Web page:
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8 Oscar De La Hoya

FOR FOUR years, WBO lightweight champion Oscar De La Hoya has
sealed each of his victories by dropping to his knees in the ring and
blowing a single kiss to the sky. It's an act of loving remembrance
for his mother, Cecilia, who died in 1990 of breast cancer at the age
of 38. Cecilia's devotion to Oscar was total; only a few months
before her death, she had delayed her radiation treatments in order
to see him win the 125-pound championship at the Goodwill Games in
Seattle. She did not even tell him of her illness until after that
fight, and when she did, she extracted a promise from her 17-year-old
son. She made him vow that he would bring a gold medal home to East
Los Angeles from the 1992 Summer Olympics, in Barcelona.
Oscar made good on his word -- it became what he calls his
obsession -- by defeating Marco Rudolph of Germany in the final. And
De La Hoya did it one- handed: After injuring his right thumb in the
semis, he relied almost entirely on his left hand against Rudolph.
''When I was on the medal platform I was so happy, but I saw my
father and my family crying,'' Oscar said in 1992. ''I didn't cry,
because I know my mom would have said, 'Don't cry. You won the gold
medal. Be happy.' She's looking down from the sky now and she's
happy, but she ain't here to hug me. That hit me after. My dream had
come true. Her dream had come true.''
De La Hoya has not stopped dreaming. After Barcelona, he became
the first Olympic boxer ever to sign a $1 million deal to turn
professional. Though he was 11-0 after one year of boxing
professionally, he was not entirely happy with his progress. He
didn't like the fact that he was fighting an average of one bout per
month and felt that his managers were rushing him. So in December
1993, De La Hoya bought out his managers and took control of his
career himself. Three months later, in March 1994, he seized his
first pro title, taking a decision from WBO junior lightweight champ
Jimmi Bredahl. Five months after that, he stepped up five pounds, to
135, and knocked out Jorge Paez in the second round to add the WBO
lightweight crown. As of January, his record as a pro was 16-0, with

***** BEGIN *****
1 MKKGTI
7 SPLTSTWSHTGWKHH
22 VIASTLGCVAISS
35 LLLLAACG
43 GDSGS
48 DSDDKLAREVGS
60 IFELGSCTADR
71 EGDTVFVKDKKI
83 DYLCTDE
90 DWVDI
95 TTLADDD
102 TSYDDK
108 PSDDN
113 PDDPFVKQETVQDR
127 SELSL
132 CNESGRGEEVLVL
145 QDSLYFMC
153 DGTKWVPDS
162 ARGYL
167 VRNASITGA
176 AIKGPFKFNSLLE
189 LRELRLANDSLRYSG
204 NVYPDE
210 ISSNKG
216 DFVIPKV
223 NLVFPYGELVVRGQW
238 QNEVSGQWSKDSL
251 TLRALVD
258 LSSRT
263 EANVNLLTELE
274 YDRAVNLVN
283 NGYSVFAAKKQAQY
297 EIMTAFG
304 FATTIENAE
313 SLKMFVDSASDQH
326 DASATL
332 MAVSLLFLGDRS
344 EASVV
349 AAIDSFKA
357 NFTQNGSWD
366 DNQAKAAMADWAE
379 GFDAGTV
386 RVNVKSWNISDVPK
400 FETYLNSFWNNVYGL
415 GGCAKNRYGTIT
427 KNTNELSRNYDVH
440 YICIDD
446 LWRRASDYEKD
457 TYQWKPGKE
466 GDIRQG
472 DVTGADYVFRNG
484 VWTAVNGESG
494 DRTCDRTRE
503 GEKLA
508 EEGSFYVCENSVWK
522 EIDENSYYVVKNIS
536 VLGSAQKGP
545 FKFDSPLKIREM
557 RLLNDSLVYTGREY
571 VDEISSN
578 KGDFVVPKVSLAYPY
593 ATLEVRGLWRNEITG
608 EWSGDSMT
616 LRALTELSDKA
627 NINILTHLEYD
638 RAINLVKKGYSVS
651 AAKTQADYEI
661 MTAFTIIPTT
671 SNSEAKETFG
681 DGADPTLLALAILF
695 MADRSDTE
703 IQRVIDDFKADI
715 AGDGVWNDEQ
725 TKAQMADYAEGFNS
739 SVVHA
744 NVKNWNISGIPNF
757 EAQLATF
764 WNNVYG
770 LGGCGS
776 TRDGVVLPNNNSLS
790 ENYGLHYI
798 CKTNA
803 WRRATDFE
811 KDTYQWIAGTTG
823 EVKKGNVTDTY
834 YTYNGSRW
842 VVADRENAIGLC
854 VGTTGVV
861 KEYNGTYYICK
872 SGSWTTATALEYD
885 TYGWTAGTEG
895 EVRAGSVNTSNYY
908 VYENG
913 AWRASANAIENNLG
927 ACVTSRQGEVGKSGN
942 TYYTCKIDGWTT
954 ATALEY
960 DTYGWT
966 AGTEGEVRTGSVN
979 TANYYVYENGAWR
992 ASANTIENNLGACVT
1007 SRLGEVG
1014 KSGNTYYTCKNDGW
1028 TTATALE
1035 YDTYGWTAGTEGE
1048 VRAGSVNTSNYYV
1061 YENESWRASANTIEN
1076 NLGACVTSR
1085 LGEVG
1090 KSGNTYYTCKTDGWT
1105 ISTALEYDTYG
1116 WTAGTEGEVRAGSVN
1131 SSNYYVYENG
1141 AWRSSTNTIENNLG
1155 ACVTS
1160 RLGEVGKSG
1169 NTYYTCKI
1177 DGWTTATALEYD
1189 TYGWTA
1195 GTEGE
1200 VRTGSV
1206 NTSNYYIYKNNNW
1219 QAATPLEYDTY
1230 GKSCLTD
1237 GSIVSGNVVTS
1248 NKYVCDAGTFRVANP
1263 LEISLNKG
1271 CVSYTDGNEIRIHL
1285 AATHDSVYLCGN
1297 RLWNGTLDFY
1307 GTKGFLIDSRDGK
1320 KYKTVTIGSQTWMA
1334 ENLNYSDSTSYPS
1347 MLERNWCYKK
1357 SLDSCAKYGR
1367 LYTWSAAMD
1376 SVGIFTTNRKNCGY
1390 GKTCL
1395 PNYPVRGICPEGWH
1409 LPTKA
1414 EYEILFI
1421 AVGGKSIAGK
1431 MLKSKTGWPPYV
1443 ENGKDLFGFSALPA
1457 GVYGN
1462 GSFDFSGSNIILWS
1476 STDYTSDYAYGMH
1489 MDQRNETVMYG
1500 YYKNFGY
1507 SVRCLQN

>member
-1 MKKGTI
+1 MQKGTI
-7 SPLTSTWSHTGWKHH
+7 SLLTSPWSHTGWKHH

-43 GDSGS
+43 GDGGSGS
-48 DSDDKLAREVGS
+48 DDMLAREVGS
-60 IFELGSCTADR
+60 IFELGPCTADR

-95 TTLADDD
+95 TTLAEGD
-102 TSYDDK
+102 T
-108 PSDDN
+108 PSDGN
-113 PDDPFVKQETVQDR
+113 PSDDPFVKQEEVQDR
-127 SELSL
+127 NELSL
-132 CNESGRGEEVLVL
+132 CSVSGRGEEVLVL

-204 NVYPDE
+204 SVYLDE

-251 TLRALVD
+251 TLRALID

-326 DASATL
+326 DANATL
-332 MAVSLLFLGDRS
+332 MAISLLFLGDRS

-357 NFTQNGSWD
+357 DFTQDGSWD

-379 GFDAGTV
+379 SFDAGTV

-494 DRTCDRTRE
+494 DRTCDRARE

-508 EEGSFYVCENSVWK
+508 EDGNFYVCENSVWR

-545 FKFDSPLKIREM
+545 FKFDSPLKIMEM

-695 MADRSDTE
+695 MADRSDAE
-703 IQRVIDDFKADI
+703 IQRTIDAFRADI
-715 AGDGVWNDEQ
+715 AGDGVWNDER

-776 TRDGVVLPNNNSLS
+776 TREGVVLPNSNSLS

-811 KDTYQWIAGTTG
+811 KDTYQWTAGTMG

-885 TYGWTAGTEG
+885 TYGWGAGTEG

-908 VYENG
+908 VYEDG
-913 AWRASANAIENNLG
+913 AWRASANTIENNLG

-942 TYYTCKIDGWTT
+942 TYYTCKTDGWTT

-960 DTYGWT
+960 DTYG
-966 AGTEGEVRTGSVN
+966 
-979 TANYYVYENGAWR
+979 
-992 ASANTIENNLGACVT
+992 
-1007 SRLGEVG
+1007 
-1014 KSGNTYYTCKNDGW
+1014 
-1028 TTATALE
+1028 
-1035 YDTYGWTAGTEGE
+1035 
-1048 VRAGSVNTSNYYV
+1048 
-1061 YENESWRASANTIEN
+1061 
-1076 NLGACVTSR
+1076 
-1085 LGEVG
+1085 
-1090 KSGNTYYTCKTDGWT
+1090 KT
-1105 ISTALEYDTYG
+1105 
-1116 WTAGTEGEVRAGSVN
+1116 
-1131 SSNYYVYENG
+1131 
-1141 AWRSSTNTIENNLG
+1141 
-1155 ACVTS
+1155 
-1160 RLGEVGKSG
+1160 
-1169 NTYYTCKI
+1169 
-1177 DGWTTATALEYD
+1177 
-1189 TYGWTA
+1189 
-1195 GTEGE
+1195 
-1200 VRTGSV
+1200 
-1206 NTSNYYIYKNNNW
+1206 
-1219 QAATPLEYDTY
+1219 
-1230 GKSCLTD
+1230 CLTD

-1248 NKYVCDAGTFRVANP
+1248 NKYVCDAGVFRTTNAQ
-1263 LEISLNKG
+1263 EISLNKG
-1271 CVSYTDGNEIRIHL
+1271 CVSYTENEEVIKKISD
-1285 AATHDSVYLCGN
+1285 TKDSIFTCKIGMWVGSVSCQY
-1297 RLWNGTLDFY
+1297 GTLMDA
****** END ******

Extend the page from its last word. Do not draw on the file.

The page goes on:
15 of those wins coming by knockout.
De La Hoya's goal is to win a record six title belts before he
turns 28, and with six years to go, he is well on his way. ''I won
the gold for my mom,'' says Oscar. ''Now the championships will be
for me.''
With those title belts may come heavyweight-style riches:
Promoters believe De La Hoya's appeal is so broad that he will fight
in pay-per-view bouts that they envision drawing TV gates worth $150
million. The attraction begins with his incendiary talent; he'll earn
those bucks with the bang he carries in both gloves. At 5 ft. 10 in.,
he is tall for a lightweight, which gives him an edge in reach and
leverage. He has a monstrous left hook and hands so fast that some
call him the Hispanic Sugar Ray Leonard. As Oscar himself puts it,
''I can be slick, and I can slug.''
De La Hoya comes with a boxing heritage and a natural charm as
well. His grandfather Vicente was an amateur featherweight in the
'40s in Durango, Mexico, and his father, Joel, was 9-3-1 as a pro
lightweight in Los Angeles and Durango in the mid-'60s. Oscar speaks
Spanish and English fluently and favors words like ''gosh'' over the
generally bluer lexicon of the fight game. His wholesome image has
already earned him endorsements from a shaving-gel company and a
long-distance phone carrier; he also has his own line of workout
And finally, De La Hoya figures to be a draw because of the
compelling ingredients of his life story. After growing up in
gang-riddled East L.A., he has come very far, very fast, in and out
of the ring, always honoring the memory of his mother. ''To win the
gold,'' De La Hoya says, ''it has to come from your heart.'' And
with that heart, he has a chance to do what no fighter has done